Happening Now

Bipartisan Senate Blockade Holds on Amtrak Board Nominees

June 22, 2023

A bipartisan group of senators announced yesterday that they will continue to blockade the Biden Administration’s nominees to Amtrak’s Board of Directors until there is a slate of appointees that meet the requirement for geographic diversity.

Rail Passengers has made securing a voice for passengers in the Midwest, West, and the South a key plank of our advocacy over the past few years, including as part of this year's advocacy push during RailNation:DC. You can join us in this campaign by asking your Senator to stand up for a voice for National Network passengers on the Amtrak Board of Directors.

Lack of Geographical Representation a Sticking Point

During the Senate Committee on Commerce, Science and Transportation nomination hearing, Chairwoman Maria Cantwell (D-WA) and Ranking Member Ted Cruz (R-TX) were joined by Senators John Tester (D-MT) and Jerry Moran (R-KS) in announcing that they will continue their blockade of the nominees until the Biden Administration and Senate Minority Leader Mitch McConnell (R-KY) come together to advance a slate of nominees with more National Network representation.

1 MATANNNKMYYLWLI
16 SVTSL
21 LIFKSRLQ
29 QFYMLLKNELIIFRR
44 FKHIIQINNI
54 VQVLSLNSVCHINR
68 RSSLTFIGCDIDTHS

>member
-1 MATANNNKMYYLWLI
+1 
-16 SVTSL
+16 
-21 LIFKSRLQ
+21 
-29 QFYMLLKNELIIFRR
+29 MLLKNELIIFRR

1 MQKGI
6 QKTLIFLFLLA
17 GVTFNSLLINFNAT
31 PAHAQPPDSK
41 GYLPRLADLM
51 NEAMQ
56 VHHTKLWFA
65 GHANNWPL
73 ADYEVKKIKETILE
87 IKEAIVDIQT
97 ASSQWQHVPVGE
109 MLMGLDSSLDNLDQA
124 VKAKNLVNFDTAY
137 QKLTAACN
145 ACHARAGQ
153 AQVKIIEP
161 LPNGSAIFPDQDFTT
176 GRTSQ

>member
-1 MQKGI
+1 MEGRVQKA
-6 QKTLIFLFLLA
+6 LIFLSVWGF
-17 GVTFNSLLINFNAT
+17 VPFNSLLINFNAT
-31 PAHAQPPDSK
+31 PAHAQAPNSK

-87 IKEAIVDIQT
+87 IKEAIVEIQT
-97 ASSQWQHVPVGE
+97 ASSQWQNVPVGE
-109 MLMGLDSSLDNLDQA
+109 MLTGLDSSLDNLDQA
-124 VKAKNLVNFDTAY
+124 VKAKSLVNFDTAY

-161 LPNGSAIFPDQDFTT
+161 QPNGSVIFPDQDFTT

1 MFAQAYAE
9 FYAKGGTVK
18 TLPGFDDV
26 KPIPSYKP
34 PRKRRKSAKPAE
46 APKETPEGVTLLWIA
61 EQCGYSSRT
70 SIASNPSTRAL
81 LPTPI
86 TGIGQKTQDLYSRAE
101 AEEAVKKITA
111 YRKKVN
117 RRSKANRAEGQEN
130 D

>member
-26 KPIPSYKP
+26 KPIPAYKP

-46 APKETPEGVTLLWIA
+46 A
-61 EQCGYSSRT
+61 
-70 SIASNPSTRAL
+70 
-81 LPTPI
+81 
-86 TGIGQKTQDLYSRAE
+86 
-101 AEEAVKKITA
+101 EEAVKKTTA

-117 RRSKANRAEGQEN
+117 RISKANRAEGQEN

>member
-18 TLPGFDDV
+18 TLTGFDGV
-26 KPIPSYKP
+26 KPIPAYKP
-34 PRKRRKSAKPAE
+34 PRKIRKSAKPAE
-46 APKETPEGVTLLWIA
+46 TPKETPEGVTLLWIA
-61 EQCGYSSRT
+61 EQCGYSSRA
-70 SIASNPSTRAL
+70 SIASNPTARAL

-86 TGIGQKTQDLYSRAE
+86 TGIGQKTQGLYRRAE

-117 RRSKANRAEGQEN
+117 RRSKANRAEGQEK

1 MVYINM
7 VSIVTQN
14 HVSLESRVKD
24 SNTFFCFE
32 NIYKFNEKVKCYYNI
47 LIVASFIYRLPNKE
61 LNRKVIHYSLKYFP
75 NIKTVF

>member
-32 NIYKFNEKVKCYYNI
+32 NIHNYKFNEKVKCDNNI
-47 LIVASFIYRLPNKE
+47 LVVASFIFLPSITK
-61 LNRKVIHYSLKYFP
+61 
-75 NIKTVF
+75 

Congress included language in the Bipartisan Infrastructure Law (BIL) that requires Amtrak’s Board to include two individuals from the Northeast Corridor (NEC), and four individuals from regions outside of the NEC—two from states served by an Amtrak long-distance service and two from states served by an Amtrak State-supported service.

Nothing Personal

Three of the current slate of six nominees appeared before the Senate Commerce Committee: Tony Coscia, current Chair of the Amtrak Board who is up for renomination; Mayor Chris Koos of Normal, Illinois; and Joel Szabat, who previously served at the Department of Transporation in both the Obama and Trump administrations.

The bipartisan coalition of Senators were clear that their blockade wasn’t an indictment of the quality of the nominees. Rather, it is a defense of the intent behind provisions passed into law as part of the BIL that are meant to ensure rural America and State-Supported routes have a seat at the table.

“Look, I have made my position on nominees clear as it applies to the Amtrak board,” said Sen. Tester. “I was one of 10 people—five Republicans and five Democrats—that negotiated the bipartisan infrastructure law. It did not happen by accident, we intentionally put language in that would have the Amtrak board members reflect our nation's geography with specific requirements on how many members could come from Northeast Corridor states relative to other parts of the country. The Administration put forward a list of very good nominees, incredibly good nominees. But they did not comply with the geographic requirements.”

The Senators were also noncommittal about which Northeast Corridor nominee should bow out.

“I don’t know… who wants to flip a coin?” joked Senator Moran.

Szabat’s Debut